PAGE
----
This content is not available in your region

New technology juices up the food industry

New technology juices up the food industry
By Euronews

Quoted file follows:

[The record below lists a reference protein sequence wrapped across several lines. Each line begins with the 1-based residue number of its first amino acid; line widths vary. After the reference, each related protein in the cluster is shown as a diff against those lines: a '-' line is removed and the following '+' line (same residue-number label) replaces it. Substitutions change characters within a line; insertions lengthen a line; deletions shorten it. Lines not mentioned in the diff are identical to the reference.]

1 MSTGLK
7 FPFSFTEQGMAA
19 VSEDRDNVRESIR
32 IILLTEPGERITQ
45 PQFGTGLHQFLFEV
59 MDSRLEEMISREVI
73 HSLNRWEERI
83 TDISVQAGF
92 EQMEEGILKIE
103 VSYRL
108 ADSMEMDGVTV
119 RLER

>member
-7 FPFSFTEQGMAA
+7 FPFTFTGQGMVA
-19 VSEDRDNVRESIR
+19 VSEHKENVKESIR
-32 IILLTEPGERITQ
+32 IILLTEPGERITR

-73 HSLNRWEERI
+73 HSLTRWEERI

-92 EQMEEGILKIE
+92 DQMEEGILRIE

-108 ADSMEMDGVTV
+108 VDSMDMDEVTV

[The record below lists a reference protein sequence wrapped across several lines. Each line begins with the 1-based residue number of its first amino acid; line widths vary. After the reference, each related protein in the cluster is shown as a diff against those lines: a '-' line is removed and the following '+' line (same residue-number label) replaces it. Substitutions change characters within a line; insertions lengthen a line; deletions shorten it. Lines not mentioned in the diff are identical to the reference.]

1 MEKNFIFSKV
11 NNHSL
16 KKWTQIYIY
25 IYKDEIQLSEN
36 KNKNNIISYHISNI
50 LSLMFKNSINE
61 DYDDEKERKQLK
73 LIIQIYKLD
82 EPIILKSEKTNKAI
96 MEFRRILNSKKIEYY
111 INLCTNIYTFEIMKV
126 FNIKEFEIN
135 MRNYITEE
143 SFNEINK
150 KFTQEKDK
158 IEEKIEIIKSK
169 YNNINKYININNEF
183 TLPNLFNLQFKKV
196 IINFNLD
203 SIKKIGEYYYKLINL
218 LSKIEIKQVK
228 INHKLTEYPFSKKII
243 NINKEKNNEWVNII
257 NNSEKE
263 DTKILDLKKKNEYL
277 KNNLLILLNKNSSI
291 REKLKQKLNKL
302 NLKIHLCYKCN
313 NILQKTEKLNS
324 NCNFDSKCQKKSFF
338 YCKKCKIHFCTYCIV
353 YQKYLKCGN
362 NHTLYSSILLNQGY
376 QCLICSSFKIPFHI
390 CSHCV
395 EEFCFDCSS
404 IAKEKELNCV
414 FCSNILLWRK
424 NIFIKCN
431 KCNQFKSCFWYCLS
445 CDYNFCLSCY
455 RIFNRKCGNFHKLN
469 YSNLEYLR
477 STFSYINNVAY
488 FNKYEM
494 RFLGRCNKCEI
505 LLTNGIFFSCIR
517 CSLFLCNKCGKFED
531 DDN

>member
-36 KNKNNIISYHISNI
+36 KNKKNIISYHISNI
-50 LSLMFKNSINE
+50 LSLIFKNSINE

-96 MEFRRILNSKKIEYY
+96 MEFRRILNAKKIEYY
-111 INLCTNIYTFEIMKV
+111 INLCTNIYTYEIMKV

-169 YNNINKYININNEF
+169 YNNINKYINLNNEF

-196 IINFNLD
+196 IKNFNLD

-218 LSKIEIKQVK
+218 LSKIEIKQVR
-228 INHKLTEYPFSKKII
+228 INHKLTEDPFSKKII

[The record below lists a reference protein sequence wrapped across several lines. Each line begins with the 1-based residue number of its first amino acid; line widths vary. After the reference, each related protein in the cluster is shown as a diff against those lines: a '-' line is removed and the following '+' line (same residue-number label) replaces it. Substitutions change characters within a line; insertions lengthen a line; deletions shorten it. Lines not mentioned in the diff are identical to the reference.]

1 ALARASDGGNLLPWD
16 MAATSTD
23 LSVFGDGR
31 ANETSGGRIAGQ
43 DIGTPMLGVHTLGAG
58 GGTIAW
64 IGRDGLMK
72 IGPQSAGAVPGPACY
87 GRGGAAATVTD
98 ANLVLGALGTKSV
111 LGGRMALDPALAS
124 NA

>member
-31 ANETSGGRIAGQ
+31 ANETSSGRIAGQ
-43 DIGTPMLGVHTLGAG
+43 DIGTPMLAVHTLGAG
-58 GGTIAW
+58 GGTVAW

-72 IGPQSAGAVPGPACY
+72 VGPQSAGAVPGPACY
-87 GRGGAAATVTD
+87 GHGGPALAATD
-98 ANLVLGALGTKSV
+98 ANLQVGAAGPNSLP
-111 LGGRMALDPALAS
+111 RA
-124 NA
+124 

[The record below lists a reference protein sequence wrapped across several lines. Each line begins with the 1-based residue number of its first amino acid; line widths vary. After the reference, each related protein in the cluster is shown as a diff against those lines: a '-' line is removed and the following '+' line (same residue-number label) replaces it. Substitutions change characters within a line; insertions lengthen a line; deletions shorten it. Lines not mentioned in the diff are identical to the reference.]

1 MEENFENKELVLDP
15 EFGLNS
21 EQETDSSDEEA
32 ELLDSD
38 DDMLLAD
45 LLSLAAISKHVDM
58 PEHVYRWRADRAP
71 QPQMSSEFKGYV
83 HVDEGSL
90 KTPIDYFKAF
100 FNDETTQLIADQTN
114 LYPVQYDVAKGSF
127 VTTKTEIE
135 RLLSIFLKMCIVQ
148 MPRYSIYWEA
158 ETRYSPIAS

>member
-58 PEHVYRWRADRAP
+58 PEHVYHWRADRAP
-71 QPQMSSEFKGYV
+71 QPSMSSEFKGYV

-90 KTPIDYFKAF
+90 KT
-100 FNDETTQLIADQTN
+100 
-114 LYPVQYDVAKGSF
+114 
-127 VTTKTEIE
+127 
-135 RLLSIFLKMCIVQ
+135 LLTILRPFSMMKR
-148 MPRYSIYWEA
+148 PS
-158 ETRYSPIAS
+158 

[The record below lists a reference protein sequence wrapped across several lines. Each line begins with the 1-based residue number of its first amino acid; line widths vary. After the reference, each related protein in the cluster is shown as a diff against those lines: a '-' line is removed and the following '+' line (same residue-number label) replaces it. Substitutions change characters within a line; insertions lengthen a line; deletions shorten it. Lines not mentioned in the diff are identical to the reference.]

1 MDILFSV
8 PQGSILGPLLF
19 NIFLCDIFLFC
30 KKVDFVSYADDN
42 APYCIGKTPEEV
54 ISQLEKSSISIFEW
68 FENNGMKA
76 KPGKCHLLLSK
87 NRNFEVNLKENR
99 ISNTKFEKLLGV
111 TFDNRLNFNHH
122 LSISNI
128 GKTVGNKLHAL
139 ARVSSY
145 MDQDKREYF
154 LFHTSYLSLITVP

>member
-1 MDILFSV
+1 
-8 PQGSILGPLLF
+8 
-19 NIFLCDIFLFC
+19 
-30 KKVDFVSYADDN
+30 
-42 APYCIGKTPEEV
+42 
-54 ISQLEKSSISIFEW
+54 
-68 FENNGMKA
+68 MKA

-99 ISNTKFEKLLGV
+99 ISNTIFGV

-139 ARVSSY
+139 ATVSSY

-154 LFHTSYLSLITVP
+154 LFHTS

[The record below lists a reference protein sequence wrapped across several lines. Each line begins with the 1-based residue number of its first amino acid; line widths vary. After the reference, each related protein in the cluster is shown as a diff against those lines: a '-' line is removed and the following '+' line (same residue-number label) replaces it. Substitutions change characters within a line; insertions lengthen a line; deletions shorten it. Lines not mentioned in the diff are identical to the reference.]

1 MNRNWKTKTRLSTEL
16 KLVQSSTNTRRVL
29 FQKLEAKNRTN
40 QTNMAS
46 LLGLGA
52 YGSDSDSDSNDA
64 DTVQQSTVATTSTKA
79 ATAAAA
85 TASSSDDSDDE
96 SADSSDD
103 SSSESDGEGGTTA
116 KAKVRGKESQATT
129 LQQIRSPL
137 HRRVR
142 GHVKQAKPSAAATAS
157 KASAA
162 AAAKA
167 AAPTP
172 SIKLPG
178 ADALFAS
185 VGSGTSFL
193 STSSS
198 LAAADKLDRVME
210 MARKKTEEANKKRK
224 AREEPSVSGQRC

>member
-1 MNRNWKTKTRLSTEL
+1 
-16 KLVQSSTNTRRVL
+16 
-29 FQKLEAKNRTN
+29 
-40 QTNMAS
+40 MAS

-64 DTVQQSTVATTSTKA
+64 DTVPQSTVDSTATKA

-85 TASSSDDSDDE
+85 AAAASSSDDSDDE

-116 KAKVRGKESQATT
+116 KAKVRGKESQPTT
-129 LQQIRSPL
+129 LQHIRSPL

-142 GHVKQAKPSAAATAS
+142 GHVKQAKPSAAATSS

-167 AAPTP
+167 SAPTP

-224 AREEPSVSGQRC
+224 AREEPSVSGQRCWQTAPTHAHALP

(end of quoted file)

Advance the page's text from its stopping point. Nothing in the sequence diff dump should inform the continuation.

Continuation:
<p>If you like your fruit juice fresh, your olive oil extra virgin and your cider aromatic, there’s good news: an electrifying new technology is making those goods easier to produce – and even healthier. </p> <h3>In the field</h3> <p>The family-owned Apple Farm in Cair, Ireland, grows 600 tonnes of apples per year. A quarter of the harvest is processed into juice, cider and vinegar. </p> <p>Now the farm has joined a European research project to improve food processing using pulse electric field, or <span class="caps">PEF</span>, technology. This high-voltage treatment helps extract more juice from certain fruits.</p> <p>“The ideal conditions to use this is when we have hard apples, apples that are not very long picked, maybe the first few weeks after harvest,” explains Cornelius Traas, who owns The Apple Farm. “And when we put them through this process, we get an increase of yield of maybe three to four percent”.</p> <p>Electric pulses in the treatment chamber perforate fruit cells, which simplifies juicing. A modification of the same technology can also kill microbes, increasing shelf life of fresh juice.</p> <p>Traas is waiting for a smaller chamber to arrive, where they will be able to apply a greater charge to the apples in a smaller area. </p> <p>“When we do that, we’re hoping that we not only split open the cell membranes of the fruit, but also much smaller cells like bacteria [and yeasts, to avoid using preservatives],” Traas says.</p> <iframe src="https://www.facebook.com/plugins/video.php?href=https%3A%2F%2Fwww.facebook.com%2Feuronews%2Fvideos%2F10155729020148110%2F&show_text=0&width=476" width="476" height="476" style="border:none;overflow:hidden" scrolling="no" frameborder="0" allowTransparency="true" allowFullScreen="true"></iframe> <h3>In the lab</h3> <p><span class="caps">PEF</span> is not just about apples: a laboratory at the University of Zaragoza is producing red wine from grapes processed with <span class="caps">PEF</span>. </p> <p>By creating pores in the grape skin cells, <span class="caps">PEF</span> shortens their maceration time without affecting the taste. </p> <p>Marcos Maza is an oenologist at the University of Zaragoza: </p> <p>“There’s a change in polyphenols. For that reason you can sense, see, that the wine processed with <span class="caps">PEF</span> has a deeper colour, has more polyphenols than non-processed wine”.</p> <blockquote class="twitter-tweet" data-lang="fr"><p lang="en" dir="ltr">Another pilot is the application of <a href="https://twitter.com/hashtag/PEF?src=hash&ref_src=twsrc%5Etfw">#PEF</a> for <a href="https://twitter.com/hashtag/winemaking?src=hash&ref_src=twsrc%5Etfw">#winemaking</a> in Spain (<a href="https://twitter.com/B_Aragonesas?ref_src=twsrc%5Etfw"><code>B_Aragonesas</a>). It increases polyphenol extraction and reduces maceration time. <a href="https://t.co/FWynsTPGMf">pic.twitter.com/FWynsTPGMf</a></p>&mdash; FieldFOOD (</code>FieldFOOD_H2020) <a href="https://twitter.com/FieldFOOD_H2020/status/930815514561130497?ref_src=twsrc%5Etfw">15 novembre 2017</a></blockquote> <script async src="https://platform.twitter.com/widgets.js" charset="utf-8"></script> <h3>In industry</h3> <p>The researchers also want to showcase the commercial advantages of <span class="caps">PEF</span> to food companies. </p> <p>Initial investments in the technology could be reduced with the development of cheaper pulse generators. Best of all, running energy costs can be surprisingly low.</p> <p>“The process requires high voltage, but the treatment is applied as very short pulses, at the microsecond scale – that’s one-millionth of a second,” says Elisa Luengo, a researcher in food processing, University of Zaragoza. “So the total energy requirement is very small. Treating a kilo of tomatoes requires less energy than heating one litre of water by one degree”.</p> <h3>Environmentally friendly</h3> <p>Tomatoes processed this way are easily peeled without using boiling water. That saves energy and helps the environment.</p> <blockquote class="twitter-tweet" data-lang="fr"><p lang="en" dir="ltr">Results from <a href="https://twitter.com/FieldFOOD_H2020?ref_src=twsrc%5Etfw"><code>FieldFOOD_H2020</a> show that PEF treatment of grapes can save 84 Olympic swimming pools of water in wine production as presented by <a href="https://twitter.com/fCIRCE?ref_src=twsrc%5Etfw"></code>fCIRCE</a> <a href="https://t.co/5FybA7Px9N">pic.twitter.com/5FybA7Px9N</a></p>— Hayley Every (@hayleye) <a href="https://twitter.com/hayleye/status/931112015464140801?ref_src=twsrc%5Etfw">16 novembre 2017</a></blockquote> <script async src="https://platform.twitter.com/widgets.js" charset="utf-8"></script> <p><span class="caps">PEF</span> treatment also preserves the nutritional value of vegetables, meaning the food industry can produce processed foods that are tasty and healthy. </p> <p>“This is a non-heating technology, so it avoids the negative effects of heat on food makeup, so the consumer will receive products with better sensory qualities and more nutritional value,” says Javier Raso, professor of food technology at the University of Zaragoza. </p> <p>Researchers say that pulse electric field technology is particularly suited to small- and medium-sized food processing companies. It’s an innovation that could juice up their competitiveness in the market. </p> <p><a href="http://fieldfood.eu">fieldfood.eu</a></p>